As they note “the marketplace of online service providers has become more diversified, specialized, and differentiated. These new providers reflect important market dynamics that have emerged over the last several years.”
For example, Extension Engine is identified under these two categories:
- Selective provider — “companies that may focus on a particular content vertical, or deliver a targeted range of online program services in which they have particular expertise”
- Limited initial external investment — “fee-for-service models predominate, in which institutions retain complete control over enrollment revenue, but pay an up-front fee to their service provider”
And while a few years ago an option like Extension Engine really didn’t exist, today it, and others, do.
How to choose an OPM
The Eduventures report primarily focuses on the operational and business options, which are important. But there is more to consider when choosing a partner for building online programs or courses.
Here are the steps to take:
Step 1: Define the Learning Experience
Call us idealists, but we always encourage institutions to first consider the learning experience they want for the student. Defining this first (which, surprisingly, we see many institutions fail to do) helps reduce the options and focus your choice.
- What about our pedagogy must be captured in the online experience?
- Is a high quality online experience an absolute requirement, or if it is too costly, will we accept more traditional online learning experience?
- Are we going to create a unique experience that excites our students and faculty and stands out in the market?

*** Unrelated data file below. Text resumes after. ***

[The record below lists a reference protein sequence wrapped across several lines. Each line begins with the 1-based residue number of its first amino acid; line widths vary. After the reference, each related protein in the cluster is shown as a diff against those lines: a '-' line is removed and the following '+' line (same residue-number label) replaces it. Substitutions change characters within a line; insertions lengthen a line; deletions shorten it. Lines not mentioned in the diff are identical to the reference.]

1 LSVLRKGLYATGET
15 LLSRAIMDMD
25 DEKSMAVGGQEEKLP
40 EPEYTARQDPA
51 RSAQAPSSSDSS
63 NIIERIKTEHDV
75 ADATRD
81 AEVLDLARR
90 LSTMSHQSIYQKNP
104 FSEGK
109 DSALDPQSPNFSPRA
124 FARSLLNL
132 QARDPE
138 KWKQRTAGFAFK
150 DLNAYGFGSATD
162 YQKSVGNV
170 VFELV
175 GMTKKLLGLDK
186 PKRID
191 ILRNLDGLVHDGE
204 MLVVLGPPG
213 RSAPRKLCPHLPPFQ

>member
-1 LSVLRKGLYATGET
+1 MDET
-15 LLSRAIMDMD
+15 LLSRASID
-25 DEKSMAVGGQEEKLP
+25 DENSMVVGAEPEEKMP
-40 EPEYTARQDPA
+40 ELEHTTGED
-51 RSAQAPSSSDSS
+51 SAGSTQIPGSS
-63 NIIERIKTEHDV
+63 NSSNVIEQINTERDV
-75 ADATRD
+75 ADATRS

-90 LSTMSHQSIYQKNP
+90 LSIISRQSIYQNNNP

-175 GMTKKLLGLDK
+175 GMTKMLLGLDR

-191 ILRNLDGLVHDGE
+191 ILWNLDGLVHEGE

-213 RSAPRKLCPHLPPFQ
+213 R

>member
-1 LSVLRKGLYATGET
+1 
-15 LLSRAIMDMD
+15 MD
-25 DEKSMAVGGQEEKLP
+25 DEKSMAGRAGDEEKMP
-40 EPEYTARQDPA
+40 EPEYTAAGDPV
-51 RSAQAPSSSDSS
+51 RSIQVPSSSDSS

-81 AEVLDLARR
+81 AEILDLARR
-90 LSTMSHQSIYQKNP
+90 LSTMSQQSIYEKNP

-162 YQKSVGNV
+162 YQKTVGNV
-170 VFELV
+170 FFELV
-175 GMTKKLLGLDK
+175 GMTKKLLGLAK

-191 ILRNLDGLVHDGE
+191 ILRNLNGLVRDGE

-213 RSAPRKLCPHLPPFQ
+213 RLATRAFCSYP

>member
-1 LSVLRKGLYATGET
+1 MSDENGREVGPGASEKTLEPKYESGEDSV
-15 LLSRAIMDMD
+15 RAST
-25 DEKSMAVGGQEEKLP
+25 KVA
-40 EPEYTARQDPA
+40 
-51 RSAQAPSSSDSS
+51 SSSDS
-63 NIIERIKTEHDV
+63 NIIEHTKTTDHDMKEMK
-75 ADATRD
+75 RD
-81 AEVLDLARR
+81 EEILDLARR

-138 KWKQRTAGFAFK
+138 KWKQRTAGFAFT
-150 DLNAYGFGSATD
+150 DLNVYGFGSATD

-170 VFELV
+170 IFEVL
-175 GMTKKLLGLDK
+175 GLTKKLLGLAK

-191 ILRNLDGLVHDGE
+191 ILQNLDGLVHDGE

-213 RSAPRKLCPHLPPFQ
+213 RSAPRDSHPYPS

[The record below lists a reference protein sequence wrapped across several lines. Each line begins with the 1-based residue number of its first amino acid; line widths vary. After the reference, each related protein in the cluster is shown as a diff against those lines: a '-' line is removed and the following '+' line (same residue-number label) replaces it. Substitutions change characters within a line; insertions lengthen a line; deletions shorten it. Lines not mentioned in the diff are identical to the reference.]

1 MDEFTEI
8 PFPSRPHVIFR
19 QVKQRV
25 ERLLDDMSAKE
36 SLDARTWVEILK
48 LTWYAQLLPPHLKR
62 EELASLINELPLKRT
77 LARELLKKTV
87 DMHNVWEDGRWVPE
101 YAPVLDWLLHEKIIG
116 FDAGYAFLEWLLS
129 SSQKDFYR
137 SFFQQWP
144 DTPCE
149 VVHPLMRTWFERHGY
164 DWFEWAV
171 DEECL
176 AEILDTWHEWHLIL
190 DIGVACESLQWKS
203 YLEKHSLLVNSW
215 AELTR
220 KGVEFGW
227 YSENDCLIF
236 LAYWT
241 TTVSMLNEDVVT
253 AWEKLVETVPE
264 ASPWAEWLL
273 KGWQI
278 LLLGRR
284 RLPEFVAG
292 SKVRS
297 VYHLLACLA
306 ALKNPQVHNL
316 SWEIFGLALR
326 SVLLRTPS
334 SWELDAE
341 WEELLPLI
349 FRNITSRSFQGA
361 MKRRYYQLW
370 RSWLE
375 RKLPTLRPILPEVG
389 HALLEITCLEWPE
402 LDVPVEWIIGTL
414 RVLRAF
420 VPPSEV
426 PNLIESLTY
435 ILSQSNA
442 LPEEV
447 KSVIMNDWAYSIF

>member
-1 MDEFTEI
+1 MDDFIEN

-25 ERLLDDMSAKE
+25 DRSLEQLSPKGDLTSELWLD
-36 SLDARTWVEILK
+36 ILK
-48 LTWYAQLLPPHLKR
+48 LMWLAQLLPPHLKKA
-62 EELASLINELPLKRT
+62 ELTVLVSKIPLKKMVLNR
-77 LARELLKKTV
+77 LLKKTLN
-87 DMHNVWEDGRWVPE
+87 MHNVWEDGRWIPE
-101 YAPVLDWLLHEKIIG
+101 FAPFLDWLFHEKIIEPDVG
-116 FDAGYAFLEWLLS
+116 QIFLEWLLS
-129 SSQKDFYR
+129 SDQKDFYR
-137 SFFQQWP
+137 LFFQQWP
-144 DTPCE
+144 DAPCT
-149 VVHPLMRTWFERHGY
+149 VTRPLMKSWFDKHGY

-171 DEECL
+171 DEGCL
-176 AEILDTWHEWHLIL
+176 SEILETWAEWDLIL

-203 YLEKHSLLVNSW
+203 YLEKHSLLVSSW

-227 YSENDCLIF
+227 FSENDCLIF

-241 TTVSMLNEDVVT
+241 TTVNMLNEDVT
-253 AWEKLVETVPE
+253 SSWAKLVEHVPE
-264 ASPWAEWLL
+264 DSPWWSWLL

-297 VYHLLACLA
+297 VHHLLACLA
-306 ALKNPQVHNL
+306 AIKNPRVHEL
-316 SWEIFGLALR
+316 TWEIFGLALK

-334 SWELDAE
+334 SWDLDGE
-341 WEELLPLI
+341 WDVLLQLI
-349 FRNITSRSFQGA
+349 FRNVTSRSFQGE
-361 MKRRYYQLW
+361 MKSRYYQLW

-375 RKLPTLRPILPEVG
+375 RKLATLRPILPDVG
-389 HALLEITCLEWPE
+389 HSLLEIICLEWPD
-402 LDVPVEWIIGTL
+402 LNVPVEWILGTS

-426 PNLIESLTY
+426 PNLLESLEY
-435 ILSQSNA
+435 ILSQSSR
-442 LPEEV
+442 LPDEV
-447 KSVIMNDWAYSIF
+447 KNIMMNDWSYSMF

Step 2: Define the Operational and Business Requirements
Once you define your learning experience, then focus on the operational and business issues.
Think about the dimensions described above: “the extent of the services provided” and “the initial external investment.”
- Do you really want to do revenue share? If you do, go with a traditional OPM. If you don’t, you would look at vendors who don’t require that, but you will need to find capital.
- What internal competencies do you have today? Which are important for you to build internally? This will dictate where along the “extent of services provided” continuum your service provider will need to be. If you are looking to outsource everything, you should go with a traditional OPM. If you are looking to build internal capabilities, you might choose a vendor with specialized or selective services.
- And there are more questions — too many to cover in a blog post: Will you focus on a highly differentiated, high-end program or look to build enrollment through heavy marketing and enrollment management services? What is your go-to-market plan? How will you get this project off the ground without external support?
Once you have answered these questions, speak with many service providers, not just the traditional names you’ve known for years. There are some newer companies doing very innovative work.
As noted in the report “Eduventures’ research suggests that the growth and increased diversification in the online program market requires a broader understanding of the range and diversity of service providers. There is clear evidence, however, that there is a healthy demand for customized, agile solutions to the steep slope of online program development.”
Take it a step further
We've asked Howard Lurie, author of the Eduventures' OPM report, to join us on a webinar to discuss two mistakes some higher education leaders make when developing online programs. You can view the recording here.
Speak to an expert
We can also provide a consult with Dr. Scott Moore, who has explored these decisions from a different perspective — former faculty member at Michigan Ross School of Business, Dean at Babson College and now Principal Learning Strategist at Extension Engine.